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AVESTA

 
 

 

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Zoroastrianism is a "Religion of a Book" or rather a religion of Texts. From the beginning, Zarathushtra's prophecies were embodied in words, though they were not written down until more than a millennium later. Zoroastrians have three thousand years of words in their heritage.

Many prayers in the Avesta are in "Avestan Language". During Zarathushtra's time, Avestan was only a spoken language because it did not have a script.

The Avesta, the sacred scripture of Zoroastrianism, is like a great pearl, in which layers and layers of material are added around a central core. The central core of the Avesta, and the oldest truly Zoroastrian part, is the "Gathas", the five hymns of Zarathushtra.

The Gathas, composed by Zarathushtra in Avestan language and memorized by his followers, were passed down orally from generation to generation. Over the centuries new prayers were composed by Zoroastrian priests and "Pahalavi" became the language of Iran. The Avestan prayers along with the prayers composed in Pahalavi language were first written down in Pahalavi script. In the 6th century CE the Avestan script was invented and all scriptures were rewritten in the Avestan script. The rewriting of the Pahalavi scriptures from Pahalavi to Avestan script is called Pazend (Pazand).

The Avesta is the analogue of the Bible for Zoroastrians. It is a collection of many texts from many eras, in different languages. The texts come from times that may be as early as 1700 BC and as late as 400 A.D. Until recently, the Avesta was known in the West as the "Zend-Avesta".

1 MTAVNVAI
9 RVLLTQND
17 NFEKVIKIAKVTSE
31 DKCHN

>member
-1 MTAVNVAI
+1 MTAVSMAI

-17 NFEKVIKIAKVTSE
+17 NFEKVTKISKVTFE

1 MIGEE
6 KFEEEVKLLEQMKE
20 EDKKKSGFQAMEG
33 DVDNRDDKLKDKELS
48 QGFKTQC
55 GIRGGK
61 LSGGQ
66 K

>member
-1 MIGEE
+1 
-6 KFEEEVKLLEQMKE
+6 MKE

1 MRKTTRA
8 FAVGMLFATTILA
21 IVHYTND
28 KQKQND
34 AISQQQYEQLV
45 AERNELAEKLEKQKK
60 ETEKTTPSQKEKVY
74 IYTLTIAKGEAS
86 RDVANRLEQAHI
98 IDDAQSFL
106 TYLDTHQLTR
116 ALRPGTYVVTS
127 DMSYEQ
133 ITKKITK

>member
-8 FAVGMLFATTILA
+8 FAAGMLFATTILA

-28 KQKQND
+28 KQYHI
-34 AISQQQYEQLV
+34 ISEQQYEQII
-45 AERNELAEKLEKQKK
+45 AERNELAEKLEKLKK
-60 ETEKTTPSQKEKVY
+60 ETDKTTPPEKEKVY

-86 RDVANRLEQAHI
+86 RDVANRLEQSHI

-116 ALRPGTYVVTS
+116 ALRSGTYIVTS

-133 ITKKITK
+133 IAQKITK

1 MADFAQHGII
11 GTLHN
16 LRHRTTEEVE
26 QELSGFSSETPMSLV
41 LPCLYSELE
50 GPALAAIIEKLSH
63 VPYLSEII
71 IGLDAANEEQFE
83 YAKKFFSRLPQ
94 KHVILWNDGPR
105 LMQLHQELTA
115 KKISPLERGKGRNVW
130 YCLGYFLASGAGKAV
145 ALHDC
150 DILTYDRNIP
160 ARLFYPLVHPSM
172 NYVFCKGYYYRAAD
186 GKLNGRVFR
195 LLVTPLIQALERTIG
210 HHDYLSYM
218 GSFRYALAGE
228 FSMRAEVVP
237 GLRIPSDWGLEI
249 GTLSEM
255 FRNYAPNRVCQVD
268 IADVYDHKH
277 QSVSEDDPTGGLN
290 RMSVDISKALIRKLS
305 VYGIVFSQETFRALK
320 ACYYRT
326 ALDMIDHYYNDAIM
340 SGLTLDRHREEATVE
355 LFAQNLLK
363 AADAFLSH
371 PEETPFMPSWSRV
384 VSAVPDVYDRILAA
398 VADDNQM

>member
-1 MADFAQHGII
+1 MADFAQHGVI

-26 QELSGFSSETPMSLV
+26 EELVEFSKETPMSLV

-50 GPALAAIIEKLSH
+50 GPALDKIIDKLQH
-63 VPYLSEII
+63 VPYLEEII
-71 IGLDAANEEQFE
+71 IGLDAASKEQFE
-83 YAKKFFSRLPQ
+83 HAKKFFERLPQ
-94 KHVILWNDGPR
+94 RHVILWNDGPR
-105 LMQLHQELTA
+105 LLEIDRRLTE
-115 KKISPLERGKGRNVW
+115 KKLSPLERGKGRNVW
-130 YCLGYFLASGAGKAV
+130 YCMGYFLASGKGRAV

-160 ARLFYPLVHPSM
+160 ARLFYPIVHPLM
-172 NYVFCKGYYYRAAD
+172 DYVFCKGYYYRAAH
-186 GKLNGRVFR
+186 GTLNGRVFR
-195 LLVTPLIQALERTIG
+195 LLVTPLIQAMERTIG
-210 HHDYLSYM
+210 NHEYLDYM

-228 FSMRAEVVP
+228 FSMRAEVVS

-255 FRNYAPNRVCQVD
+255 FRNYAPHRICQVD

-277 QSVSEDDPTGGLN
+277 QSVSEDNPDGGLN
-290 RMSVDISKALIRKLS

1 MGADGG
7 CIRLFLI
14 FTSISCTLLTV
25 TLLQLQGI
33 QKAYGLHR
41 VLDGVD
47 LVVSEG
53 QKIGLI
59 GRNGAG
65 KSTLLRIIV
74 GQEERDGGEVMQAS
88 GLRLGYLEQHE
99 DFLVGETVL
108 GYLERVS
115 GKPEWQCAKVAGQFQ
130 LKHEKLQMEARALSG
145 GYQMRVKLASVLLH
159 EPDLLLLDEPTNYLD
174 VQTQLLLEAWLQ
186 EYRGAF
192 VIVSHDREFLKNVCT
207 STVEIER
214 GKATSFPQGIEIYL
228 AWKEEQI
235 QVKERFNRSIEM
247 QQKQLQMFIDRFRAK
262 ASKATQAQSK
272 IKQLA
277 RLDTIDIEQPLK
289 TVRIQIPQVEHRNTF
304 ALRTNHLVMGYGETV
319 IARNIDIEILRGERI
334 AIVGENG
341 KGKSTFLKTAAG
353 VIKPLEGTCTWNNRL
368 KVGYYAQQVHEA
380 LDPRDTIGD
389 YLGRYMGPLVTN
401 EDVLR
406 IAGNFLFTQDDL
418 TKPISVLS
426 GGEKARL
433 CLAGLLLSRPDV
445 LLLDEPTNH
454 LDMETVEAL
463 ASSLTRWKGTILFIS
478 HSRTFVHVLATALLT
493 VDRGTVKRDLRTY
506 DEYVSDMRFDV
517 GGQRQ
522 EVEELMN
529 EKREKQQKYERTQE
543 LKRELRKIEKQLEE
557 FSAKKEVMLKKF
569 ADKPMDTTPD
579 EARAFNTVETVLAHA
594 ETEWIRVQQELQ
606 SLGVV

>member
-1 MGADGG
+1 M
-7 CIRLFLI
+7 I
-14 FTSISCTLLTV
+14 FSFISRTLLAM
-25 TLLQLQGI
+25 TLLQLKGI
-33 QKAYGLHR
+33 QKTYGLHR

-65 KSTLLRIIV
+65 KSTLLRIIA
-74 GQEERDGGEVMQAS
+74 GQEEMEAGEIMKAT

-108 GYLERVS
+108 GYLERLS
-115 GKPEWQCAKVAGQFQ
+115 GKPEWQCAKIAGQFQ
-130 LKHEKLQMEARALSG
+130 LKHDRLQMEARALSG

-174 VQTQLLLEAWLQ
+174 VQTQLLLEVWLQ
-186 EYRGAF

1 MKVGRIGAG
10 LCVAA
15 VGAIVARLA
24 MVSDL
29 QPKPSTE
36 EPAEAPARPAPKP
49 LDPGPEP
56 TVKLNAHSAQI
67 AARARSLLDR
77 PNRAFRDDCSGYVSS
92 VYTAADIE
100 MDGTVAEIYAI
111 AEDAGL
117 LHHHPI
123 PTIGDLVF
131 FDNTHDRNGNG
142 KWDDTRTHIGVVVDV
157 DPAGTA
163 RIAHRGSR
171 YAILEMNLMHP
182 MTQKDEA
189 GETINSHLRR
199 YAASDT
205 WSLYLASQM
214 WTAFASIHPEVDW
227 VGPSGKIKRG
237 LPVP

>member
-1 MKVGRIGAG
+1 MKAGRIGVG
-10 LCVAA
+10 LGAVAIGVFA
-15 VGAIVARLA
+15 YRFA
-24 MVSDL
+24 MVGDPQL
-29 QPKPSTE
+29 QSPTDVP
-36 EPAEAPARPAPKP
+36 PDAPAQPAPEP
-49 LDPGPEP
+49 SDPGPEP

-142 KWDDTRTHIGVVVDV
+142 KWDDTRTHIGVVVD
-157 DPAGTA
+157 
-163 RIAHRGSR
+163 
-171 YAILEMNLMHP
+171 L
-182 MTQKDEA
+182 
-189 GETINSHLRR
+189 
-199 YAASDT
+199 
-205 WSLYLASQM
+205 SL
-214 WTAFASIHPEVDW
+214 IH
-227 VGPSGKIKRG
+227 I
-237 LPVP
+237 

This is a misnomer and was caused by the misinterpretation of the word "Zend." This means "commentary" in middle Persian (Pazand). The word "Avesta" is mysterious in origin. The German scholars of the late 19th century say that it is from the ancient Iranian word "Upasta" meaning "shelter" or "support" but Persian Avesta scholars have a different idea. They say that, it is from the Indo-Iranian word "a" (not) and the root "vid" (know). That is, Avesta means "Unknown", which describes how the language of the Avesta became unknown to the Zoroastrians of later centuries.

We must remember that the Avesta as it has come down to the modern Zoroastrian world is but a collection of fragments and texts preserved from a far greater whole. Zoroastrianism has suffered greatly from the destruction of its texts. First, in the conflagration set by Alexander the invader in 330 B.C. which destroyed the library at Persepolis, and later by invading Muslims/Arabs and then by Mongols.

In the Sassanian era (250-650 AD) the high priests of the state religion re-gathered the surviving texts of the Avesta into a collection of 21 “Nasks” or "volumes". The number 21 comes from the number of words in the “Yatha Ahu” prayer, an easy number for Zoroastrians to remember.

The 21 Avesta volumes contained writings not only on religious matters but on mythology, law, science, medicine, and history. After the Arab/Muslim and Mongol conquests, only the writings on religion (containing much of the current Avesta) and one law-book survived, though there is evidence that much of the other material was translated into Persian and Arabic and became part of the Persian Islamic heritage.

The parts of Avesta which still exists are organized as 5 groups of texts:

1.  YASNA Sacred Liturgy and Gathas/Hymns of Zarathushtra...
2.  KHORDEH AVESTA Book of Common Prayer...
3.  VISPERAD Extensions to the Liturgy...
4.  VENDIDAD Myths, code of purification, religious observances...
5.  FRAGMENTS Non-classified texts...

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